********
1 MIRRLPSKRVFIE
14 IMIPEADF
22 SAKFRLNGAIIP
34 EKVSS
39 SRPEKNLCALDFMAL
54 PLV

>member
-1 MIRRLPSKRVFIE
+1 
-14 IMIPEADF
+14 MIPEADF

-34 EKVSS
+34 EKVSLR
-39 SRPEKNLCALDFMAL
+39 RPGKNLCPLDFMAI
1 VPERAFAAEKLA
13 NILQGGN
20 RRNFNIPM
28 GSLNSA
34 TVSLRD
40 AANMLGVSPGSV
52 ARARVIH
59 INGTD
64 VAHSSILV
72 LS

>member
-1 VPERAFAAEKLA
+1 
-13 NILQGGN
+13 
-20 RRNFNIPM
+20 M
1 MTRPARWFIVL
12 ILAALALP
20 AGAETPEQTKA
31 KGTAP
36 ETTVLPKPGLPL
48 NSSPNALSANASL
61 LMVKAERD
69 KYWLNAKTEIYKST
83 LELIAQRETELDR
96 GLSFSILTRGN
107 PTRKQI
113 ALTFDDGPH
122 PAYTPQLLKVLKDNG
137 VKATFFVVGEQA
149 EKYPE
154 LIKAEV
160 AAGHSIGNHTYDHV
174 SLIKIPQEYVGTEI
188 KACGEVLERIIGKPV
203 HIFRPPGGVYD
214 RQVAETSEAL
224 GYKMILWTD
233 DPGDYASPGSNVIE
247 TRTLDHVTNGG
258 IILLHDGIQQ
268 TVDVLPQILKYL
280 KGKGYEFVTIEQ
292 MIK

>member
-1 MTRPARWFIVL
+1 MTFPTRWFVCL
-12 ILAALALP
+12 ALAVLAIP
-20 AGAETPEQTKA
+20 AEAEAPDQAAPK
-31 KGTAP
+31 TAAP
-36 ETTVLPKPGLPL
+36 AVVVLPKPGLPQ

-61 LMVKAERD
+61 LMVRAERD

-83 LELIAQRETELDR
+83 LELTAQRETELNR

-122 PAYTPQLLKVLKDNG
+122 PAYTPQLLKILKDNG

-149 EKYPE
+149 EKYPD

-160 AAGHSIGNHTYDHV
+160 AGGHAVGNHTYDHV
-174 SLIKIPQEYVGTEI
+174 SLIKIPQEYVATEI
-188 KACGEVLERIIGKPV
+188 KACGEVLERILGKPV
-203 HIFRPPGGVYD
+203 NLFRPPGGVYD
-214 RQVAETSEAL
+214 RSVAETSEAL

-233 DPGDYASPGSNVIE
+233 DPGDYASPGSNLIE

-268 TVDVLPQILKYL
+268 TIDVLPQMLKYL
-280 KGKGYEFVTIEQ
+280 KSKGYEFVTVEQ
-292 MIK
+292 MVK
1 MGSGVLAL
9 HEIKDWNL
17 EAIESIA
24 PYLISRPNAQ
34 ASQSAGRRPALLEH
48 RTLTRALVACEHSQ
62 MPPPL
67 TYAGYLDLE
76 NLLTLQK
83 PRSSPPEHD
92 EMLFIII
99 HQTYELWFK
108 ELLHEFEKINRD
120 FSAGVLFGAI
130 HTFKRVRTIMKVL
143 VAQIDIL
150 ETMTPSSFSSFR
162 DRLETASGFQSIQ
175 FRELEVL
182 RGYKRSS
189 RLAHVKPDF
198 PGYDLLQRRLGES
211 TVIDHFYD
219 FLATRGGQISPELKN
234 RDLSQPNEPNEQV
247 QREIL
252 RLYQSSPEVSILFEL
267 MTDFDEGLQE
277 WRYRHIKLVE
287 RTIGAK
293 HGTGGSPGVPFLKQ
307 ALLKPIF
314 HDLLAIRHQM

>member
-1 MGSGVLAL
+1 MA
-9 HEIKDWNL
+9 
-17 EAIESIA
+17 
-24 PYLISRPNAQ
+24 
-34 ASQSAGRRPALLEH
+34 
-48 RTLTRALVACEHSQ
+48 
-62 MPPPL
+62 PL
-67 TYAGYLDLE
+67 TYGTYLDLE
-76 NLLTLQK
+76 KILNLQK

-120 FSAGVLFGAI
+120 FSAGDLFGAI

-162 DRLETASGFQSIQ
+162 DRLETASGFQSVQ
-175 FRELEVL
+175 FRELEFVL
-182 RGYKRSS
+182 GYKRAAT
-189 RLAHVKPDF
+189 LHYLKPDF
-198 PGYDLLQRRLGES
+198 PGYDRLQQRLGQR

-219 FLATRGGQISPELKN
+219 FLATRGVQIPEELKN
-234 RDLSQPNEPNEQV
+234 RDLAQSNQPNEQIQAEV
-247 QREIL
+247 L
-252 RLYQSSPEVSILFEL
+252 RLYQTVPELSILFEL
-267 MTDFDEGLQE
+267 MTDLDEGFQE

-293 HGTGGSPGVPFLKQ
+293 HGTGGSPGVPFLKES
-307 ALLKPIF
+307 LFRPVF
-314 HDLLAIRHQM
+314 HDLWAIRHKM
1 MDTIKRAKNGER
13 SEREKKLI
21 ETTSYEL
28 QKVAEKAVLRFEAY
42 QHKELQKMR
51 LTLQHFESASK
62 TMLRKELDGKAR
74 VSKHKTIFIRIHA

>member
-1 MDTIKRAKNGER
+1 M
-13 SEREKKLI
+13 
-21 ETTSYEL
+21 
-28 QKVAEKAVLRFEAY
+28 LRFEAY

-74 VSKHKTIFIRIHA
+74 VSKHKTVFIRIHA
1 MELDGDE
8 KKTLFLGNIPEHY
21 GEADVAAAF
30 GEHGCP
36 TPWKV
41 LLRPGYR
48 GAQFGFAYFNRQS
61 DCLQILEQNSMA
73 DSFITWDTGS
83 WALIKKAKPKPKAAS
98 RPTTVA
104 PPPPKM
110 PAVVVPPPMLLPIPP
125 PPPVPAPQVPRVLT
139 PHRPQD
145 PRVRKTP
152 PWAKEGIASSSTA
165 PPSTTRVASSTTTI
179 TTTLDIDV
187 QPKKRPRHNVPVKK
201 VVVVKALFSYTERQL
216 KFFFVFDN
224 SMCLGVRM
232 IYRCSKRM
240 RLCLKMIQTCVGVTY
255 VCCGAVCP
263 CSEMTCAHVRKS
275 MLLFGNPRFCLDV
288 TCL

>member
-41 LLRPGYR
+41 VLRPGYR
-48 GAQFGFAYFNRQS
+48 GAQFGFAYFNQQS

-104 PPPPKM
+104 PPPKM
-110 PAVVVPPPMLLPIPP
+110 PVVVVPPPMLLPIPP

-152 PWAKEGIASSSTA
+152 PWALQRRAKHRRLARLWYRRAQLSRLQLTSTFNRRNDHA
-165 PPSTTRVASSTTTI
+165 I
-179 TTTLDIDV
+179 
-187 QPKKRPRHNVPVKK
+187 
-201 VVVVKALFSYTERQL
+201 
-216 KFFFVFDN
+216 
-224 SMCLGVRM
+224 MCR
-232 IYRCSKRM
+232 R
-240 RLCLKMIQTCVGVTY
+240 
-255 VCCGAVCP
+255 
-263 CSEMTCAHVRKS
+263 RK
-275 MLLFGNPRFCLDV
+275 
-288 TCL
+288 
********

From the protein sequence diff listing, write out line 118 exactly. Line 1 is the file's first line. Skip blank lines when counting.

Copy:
189 RLAHVKPDF